Zalman I. Posner

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Zalman I. Posner
Rabbi Zalman I Posner crop 2004-05-02.jpg
BornNovember 1926 (12 Kislev 5687)
Died23 April 2014 (23 Nissan 5774)
Rancho Mirage, California, U.S.[1]
OccupationRabbi, Congregation Sherith Israel
Notable work
Think Jewish, Tanya (translator), HaYom Yom (translator), Kuntres Umaayan: Overcoming Folly (translator)
Spouse(s)Risya Kazarnovsky
ChildrenVivi Deren, Menachem Mendel Posner, Sussie Denebeim, Miriam Liberow, Shimon Hillel Posner
  • Sholom Posner (father)
  • Chaya (mother)

Rabbi Zalman I. Posner (1927 – 2014) was an American rabbi associated with the Chabad Hasidic movement. He served as the rabbi of Congregation Sherith Israel in Nashville, Tennessee.[2][3][4]


Posner was one of the first students trained at the American Lubavitcher Yeshivah in Brooklyn, established in 1940 and opened in 1941.[5][6]

In early 1948, Posner was sent as a shaliach ("emissary") to DP camps and Jewish communities in Europe for education work. On his return to the States, he became the principal of the Yeshiva in Springfield, Massachusetts.[7]

In September 1949, Posner and his wife Risya came to Nashville, Tennessee, as the first Chabad emissaries to the state, a position they held for 53 years.[2][5][7] In 1954, they founded the Akiva School in Nashville.[4][8] In September 1957, Posner assumed deanship of the Yeshiva Achei Tmimim of Pittsburgh, Pennsylvania,[7] founded by his parents.[9] Despite his out-of-state duties, he continued to guide the Jewish community of Nashville as Rabbi and Principal of the Akiva Day School for many years.

Posner died in Rancho Mirage, California on April 23, 2014.[10]


Works authored[edit]

  • Think Jewish (1978, 2002)[11]
  • Reflections on the Sedra

Translations and commentaries[edit]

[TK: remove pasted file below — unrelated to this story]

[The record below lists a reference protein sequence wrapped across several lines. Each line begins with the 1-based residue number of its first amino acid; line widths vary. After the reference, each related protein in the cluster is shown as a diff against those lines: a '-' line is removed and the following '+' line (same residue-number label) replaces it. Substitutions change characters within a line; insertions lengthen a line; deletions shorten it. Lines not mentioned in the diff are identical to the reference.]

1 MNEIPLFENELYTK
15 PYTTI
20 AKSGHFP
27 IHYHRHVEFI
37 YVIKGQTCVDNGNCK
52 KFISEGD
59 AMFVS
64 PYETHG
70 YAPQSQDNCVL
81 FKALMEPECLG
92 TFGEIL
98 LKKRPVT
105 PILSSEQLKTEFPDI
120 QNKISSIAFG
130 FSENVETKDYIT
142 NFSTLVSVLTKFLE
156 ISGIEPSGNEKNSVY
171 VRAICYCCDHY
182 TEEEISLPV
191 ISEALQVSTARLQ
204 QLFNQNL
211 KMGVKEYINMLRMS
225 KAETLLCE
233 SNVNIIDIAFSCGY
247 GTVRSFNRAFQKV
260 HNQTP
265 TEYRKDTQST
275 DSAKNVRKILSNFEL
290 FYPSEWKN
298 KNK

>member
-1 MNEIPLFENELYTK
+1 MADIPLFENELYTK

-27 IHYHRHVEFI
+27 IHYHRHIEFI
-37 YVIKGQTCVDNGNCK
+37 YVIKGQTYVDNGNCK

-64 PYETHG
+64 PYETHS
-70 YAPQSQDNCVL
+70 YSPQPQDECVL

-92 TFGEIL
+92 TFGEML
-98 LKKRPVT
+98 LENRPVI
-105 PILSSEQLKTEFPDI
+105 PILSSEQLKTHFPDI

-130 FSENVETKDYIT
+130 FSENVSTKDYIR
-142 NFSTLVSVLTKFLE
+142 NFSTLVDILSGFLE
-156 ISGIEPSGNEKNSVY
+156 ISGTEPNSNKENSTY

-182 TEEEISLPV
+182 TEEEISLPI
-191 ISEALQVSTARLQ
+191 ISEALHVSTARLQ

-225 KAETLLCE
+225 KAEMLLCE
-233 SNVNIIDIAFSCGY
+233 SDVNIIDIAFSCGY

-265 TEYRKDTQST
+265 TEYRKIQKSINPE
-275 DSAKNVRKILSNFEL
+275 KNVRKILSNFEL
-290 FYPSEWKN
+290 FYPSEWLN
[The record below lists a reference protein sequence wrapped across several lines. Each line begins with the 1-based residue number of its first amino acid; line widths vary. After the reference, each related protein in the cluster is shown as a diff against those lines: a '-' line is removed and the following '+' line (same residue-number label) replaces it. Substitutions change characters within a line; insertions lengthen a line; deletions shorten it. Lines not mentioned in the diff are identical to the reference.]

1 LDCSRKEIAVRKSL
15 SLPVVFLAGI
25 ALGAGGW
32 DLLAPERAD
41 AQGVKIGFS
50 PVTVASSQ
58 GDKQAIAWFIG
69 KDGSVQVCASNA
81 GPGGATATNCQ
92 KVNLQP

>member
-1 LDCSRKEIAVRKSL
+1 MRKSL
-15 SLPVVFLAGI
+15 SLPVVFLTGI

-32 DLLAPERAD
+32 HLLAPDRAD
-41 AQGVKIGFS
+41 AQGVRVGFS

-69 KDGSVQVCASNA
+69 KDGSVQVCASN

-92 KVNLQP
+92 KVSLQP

• Tanya, Bilingual Edition: Parts III and V
  • On the Teachings of Chassidus
  • On Learning Chassidus
  • The Tzemach Tzedek and the Haskala Movement
  • HaYom Yom
  • Kuntres Uma'ayan
  • Saying Tehillim


Rabbi Posner was the son of Rabbi Sholom Posner, and was married to Risya Posner until her death in Nashville, Tennessee in 2007.[12]

See also[edit]

External links[edit]


  1. ^ Rabbi Zalman Posner, 87, OBM
  2. ^ a b "Congregation Sherith Israel - Nashville, TN Orthodox Synagogue - Personnel Details". December 9, 2015. Archived from the original on December 9, 2015. Retrieved February 19, 2017.
  3. ^ "Pioneering Chabad Emissary, Mother and Grandmother Passes Away in Nashville". Retrieved February 19, 2017.
  4. ^ a b Robinson, Ronda. "After 53 years, Nashville's grand ole rabbi retires." The Jerusalem Post. 2002. Archived copy on
  5. ^ a b "Interview: Rabbi Zalman Posner". February 3, 2012. Archived from the original on March 5, 2016. Retrieved February 19, 2017.
  6. ^ Jewish Pride in the 1940s, video interview, Nov. 2005.
  7. ^ a b c Reflections on the Sedra, front matter.
  8. ^ Respected religious leader Rabbi Posner plans 2002 retirement Friday, December 21, 2001. Accessed March 10, 2014.
  9. ^ "1943: Yeshiva Schools of Pittsburgh." Rauh Jewish Archives, Senator John Heinz History Center.
  10. ^ COLLive: Rabbi Zalman Posner, 87, OBM
  11. ^ Samuelson, Norbert Max. An Introduction to Modern Jewish Philosophy. SUNY Press, 1989.
  12. ^ Chabad-Lubavitch Mourns Senior Representative to Nashville Accessed March 10, 2014.